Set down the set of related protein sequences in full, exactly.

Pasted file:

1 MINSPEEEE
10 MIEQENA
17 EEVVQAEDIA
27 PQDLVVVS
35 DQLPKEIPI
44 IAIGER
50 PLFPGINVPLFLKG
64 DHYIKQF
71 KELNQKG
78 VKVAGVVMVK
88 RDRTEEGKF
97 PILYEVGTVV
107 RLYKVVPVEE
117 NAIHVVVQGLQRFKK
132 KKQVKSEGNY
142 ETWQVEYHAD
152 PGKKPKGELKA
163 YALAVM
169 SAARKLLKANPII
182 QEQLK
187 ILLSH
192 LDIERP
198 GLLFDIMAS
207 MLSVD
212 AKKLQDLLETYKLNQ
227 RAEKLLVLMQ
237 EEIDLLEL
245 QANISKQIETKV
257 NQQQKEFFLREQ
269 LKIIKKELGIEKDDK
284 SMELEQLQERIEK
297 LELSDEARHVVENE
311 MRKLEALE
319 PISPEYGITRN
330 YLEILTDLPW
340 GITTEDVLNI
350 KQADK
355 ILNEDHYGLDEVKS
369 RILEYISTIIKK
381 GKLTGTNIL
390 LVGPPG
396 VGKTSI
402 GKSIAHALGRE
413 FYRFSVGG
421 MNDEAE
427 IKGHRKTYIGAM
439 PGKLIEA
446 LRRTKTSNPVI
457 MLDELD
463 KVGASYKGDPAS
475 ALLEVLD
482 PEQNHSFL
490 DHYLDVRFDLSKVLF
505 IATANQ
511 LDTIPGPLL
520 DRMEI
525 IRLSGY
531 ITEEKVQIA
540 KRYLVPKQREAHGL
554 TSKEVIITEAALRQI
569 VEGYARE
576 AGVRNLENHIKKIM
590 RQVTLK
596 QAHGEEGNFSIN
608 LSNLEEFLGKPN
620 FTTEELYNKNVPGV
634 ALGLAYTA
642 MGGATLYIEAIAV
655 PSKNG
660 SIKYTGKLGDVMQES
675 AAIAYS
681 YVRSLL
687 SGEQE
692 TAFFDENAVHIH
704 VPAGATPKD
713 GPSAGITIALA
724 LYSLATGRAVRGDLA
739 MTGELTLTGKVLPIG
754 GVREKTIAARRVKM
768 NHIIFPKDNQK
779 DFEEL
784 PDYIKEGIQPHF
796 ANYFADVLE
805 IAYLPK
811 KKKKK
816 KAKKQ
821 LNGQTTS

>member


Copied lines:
1 MINSPEEEE
10 MIEQENA
17 EEVVQAEDIA
27 PQDLVVVS
35 DQLPKEIPI
44 IAIGER
50 PLFPGINVPLFLKG
64 DHYIKQF
71 KELNQKG
78 VKVAGVVMVK
88 RDRTEEGKF
97 PILYEVGTVV
107 RLYKVVPVEE
117 NAIHVVVQGLQRFKK
132 KKQVKSEGNY
142 ETWQVEYHAD
152 PGKKPKGELKA
163 YALAVM
169 SAARKLLKANPII
182 QEQLK
187 ILLSH
192 LDIERP
198 GLLFDIMAS
207 MLSVD
212 AKKLQDLLETYKLNQ
227 RAEKLLVLMQ
237 EEIDLLEL
245 QANISKQIETKV
257 NQQQKEFFLREQ
269 LKIIKKELGIEKDDK
284 SMELEQLQERIEK
297 LELSDEARHVVENE
311 MRKLEALE
319 PISPEYGITRN
330 YLEILTDLPW
340 GITTEDVLNI
350 KQADK
355 ILNEDHYGLDEVKS
369 RILEYISTIIKK
381 GKLTGTNIL
390 LVGPPG
396 VGKTSI
402 GKSIAHALGRE
413 FYRFSVGG
421 MNDEAE
427 IKGHRKTYIGAM
439 PGKLIEA
446 LRRTKTSNPVI
457 MLDELD
463 KVGASYKGDPAS
475 ALLEVLD
482 PEQNHSFL
490 DHYLDVRFDLSKVLF
505 IATANQ
511 LDTIPGPLL
520 DRMEI
525 IRLSGY
531 ITEEKVQIA
540 KRYLVPKQREAHGL
554 TSKEVIITEAALRQI
569 VEGYARE
576 AGVRNLENHIKKIM
590 RQVTLK
596 QAHGEEGNFSIN
608 LSNLEEFLGKPN
620 FTTEELYNKNVPGV
634 ALGLAYTA
642 MGGATLYIEAIAV
655 PSKNG
660 SIKYTGKLGDVMQES
675 AAIAYS
681 YVRSLL
687 SGEQE
692 TAFFDENAVHIH
704 VPAGATPKD
713 GPSAGITIALA
724 LYSLATGRAVRGDLA
739 MTGELTLTGKVLPIG
754 GVREKTIAARRVKM
768 NHIIFPKDNQK
779 DFEEL
784 PDYIKEGIQPHF
796 ANYFADVLE
805 IAYLPK
811 KKKKK
816 KAKKQ
821 LNGQTTS

>member